Once you get your new camera home, then spend some time. Spend an hour or two carefully and thoroughly reading the instruction manual, all the way through. Try everything. Concentrate on really learning how the camera operates. Work out how to hold your new camera horizontally and vertically, which settings you prefer, which settings are in effect on turn-on, and how you personally are going to use the camera. Go over it enough times so that you feel you've got it mastered. This effort is far, far more predictive of eventual satisfaction with your purchase than is the make and model of the particular camera you have purchased. Good photographers can actually learn to use point-and-shoots reasonably effectively, and you can, too. But only if you try.

Finally, you're going to be frustrated. Why? Because digital point-and-shoots are lousy cameras. The lesson here is simple, too: deal with it. Don't worry about the fact that your camera is often fiddley to use, only semi-capable in some circumstances and near-incompetent in others, and that it completely defeats your intentions from time to time. If you allow this to trouble you, again, you will be wasting worry on the inevitable. Better to chalk it up to death, taxes, and digicams. Don't think for two seconds that because your camera is lousy, it means you should have bought a different lousy camera—because any other point-and-shoot would frustrate you too. Don't think that if you had just gotten a Brand Y instead of a Brand Z your pictures would look better. They probably wouldn't. And even if they would look just a little better in some ways and in some situations, they'd look just a little worse in others.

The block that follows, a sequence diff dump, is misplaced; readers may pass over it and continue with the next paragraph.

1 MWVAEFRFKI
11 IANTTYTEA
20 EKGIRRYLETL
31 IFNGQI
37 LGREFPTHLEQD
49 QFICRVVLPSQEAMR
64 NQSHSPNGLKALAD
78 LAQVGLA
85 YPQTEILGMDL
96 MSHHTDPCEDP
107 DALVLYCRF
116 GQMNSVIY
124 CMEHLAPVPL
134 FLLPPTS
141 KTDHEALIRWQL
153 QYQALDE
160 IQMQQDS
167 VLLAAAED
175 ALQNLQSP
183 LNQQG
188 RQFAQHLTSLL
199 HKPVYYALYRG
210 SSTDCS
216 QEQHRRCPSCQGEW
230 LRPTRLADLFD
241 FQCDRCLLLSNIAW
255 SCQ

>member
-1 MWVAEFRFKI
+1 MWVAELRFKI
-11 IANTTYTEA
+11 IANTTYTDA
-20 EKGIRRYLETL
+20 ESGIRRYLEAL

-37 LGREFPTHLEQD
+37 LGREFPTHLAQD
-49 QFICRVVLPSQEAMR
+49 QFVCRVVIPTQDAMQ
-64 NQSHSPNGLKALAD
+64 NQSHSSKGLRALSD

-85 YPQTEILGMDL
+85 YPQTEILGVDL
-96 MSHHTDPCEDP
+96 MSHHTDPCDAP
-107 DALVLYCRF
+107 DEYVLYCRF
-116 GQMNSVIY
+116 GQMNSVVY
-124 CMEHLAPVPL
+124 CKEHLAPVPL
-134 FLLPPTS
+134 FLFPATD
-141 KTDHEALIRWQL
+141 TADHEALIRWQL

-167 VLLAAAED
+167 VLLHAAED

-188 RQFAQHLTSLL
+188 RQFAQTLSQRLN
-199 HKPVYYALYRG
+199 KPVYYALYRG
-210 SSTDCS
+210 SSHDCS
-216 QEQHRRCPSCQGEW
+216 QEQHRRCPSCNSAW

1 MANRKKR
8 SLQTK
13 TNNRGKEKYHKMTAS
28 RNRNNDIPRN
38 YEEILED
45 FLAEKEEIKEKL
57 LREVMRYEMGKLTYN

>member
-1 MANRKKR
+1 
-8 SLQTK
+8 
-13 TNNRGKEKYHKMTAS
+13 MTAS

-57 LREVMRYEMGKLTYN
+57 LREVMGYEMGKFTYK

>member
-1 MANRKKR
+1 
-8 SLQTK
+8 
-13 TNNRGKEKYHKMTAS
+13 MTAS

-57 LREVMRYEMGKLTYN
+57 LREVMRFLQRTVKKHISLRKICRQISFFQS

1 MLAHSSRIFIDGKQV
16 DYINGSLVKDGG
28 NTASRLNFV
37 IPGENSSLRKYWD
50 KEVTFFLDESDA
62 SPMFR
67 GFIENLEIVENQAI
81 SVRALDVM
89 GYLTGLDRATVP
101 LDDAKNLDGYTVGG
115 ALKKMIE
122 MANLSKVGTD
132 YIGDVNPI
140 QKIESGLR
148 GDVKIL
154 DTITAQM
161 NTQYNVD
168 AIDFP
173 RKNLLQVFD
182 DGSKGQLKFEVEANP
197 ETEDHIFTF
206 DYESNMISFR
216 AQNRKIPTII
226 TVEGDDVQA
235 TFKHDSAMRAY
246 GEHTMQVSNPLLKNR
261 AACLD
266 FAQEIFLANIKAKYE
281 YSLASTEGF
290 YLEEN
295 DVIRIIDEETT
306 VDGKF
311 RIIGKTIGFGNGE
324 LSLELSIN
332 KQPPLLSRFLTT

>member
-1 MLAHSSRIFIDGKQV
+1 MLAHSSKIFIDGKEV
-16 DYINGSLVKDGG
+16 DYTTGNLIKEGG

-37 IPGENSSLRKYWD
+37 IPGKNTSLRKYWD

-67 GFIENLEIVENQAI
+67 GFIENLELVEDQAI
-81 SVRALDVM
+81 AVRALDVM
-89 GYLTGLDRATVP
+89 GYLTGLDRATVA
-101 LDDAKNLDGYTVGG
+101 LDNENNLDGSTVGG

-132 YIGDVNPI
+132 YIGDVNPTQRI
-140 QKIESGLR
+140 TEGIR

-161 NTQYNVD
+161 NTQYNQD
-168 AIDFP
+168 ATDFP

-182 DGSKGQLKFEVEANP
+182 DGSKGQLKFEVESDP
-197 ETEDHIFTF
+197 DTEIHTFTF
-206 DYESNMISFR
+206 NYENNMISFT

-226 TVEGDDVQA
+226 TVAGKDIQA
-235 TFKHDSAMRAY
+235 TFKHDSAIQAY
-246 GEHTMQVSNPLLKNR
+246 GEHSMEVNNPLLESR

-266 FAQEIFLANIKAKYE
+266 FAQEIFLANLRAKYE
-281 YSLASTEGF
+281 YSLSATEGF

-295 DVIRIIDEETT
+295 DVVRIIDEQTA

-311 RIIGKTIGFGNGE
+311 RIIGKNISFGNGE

Mind you, I'm not trying to talk you out of buying a digital point-and-shoot. I'm just advising you how to get the most satisfaction and the least frustration out of that purchase. To summarize:

• Don't agonize over the choice. Pick one and stop worrying.
• Take the time you would have spent obsessively shopping and spend it mastering the camera you did buy.
• When (not if) you get frustrated while photographing with one of the little beasties, don't let it get you down. They're all imperfect. Just shrug and say "oh well" and move on.


Featured Comment by JanneM: "I had a couple of P&S digital cameras for a couple of years, realized their limitations, and picked up a Canon 350D. After a year and a half, I realized that camera (and the system), while fine, wasn't really perfect for me and so I sold it to a friend to buy a Pentax K10D. The sale went pretty quickly, though, and the K10D got delayed, so I found myself without a camera for about a month and a half.